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African Legislators key to AfCFTA full operation

The Secretary General of the AfCFTA Secretariat, His Excellency Wamkele Mene has submitted that it is important for African legislators, individually and collectively, to contribute meaningfully towards the vision of fostering mutually beneficial continental and regional integration, enhanced market access and good governance to spur intra-African trade.

Mene was presenting at the first Statutory Sittings of the Pan African Parliament Permanent Committees for 2023 in Midrand South Africa under the topic : “Unpacking the AU theme for 2023 and the role of the PAP in implementing AFCFTA.” On the other hand, the PAP Committees Sitting, convened under the African Union 2023 theme of the year “The Year of AfCFTA: Acceleration of the African Continental Free Trade Area Implementation”, of which Mene observed it portrays determination to stay tuned to the times and resolve and commitment to work towards the realisation of this momentous flagship project of the AU.

The AfCFTA Secretary General said the topic, “Unpacking the AU theme for 2023 and the Role of the PAP in implementing the AfCFTA,” is most opportune and relevant as the continent gears up to commemorate the Year of 3 the AfCFTA, as well as the 60th anniversary of the establishment of the Organisation of African Unity (OAU).

Meanwhile his presentation was aimed at guiding Committees deliberations and plans to key into the continental agenda for the benefit of the African citizenry and achievement of the aspirations and goals of the AU’s Agenda 2063.


Speaking on the state of play of the AfCFTA, Mene told Honourable Members of the PAP that significant progress has been made in the implementation of the AfCFTA, since its establishment in March 2018. “To-date, 47 Member States have ratified the AfCFTA agreement, out of which 46 have deposited their instruments of ratification to the Chairperson of the AUC making them State Parties with rights and obligations under the agreement,” he announced.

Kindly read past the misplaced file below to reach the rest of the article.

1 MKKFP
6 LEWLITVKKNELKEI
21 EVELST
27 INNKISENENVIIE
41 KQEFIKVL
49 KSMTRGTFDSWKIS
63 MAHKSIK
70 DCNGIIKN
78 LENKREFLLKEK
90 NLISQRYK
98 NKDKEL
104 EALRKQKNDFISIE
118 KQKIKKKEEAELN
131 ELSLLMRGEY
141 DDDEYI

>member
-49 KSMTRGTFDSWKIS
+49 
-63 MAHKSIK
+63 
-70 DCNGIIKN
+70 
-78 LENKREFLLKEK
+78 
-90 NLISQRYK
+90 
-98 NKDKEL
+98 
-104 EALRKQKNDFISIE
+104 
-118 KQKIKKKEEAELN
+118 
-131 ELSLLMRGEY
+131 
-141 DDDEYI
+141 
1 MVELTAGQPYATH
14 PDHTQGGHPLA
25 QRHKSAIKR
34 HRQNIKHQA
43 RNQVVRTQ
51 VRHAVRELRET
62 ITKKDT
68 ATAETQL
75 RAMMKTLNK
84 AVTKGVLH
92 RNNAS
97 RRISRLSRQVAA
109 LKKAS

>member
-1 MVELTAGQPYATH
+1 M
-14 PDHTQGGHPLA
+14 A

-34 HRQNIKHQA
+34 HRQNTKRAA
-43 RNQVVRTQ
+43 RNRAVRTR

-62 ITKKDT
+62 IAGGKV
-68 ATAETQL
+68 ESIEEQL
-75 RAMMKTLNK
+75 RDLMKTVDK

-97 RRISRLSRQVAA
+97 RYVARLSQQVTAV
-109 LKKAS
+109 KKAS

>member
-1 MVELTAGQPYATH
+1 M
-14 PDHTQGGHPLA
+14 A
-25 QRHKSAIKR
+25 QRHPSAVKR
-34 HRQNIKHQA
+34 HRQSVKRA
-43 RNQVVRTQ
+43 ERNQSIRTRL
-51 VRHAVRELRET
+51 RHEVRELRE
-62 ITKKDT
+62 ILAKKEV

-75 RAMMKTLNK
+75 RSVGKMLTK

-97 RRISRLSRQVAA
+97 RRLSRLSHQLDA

According to Mene, implementation of the Agreement is also progressing in phases as envisioned; while legal instruments covering the Phase I protocols on trade in goods, trade in services and dispute settlement mechanism entered into force on 30 May, 2019, he said.

He said there are four outstanding negotiations on key instruments – rules of origin and schedules of tariff concessions, as well as specific commitments on services – for trade in goods and services under the AfCFTA.

He noted:  “Currently, agreement has been reached on 88.03% of rules of origin covering nearly 5000 traded products., while 46 Member States have submitted their tariff offers, that cover these goods with rules of origin in place. Significant progress has also been made in the submission and verification of the specific commitments with respect to the protocol on trade in services. 52 Member States have so far submitted their offers. The AfCFTA Dispute Settlement Mechanism (DSM) was operationalized with the inaugural meeting of the Dispute Settlement Body (DSB) in April 2021. The selection process for the Members of the Appellate Body has almost been completed, with the selective of five out of seven persons to serve on the Body. So, for the first time on the continent, the free trade in goods and services would be backed by a robust dispute settlement framework under the AfCFTA”.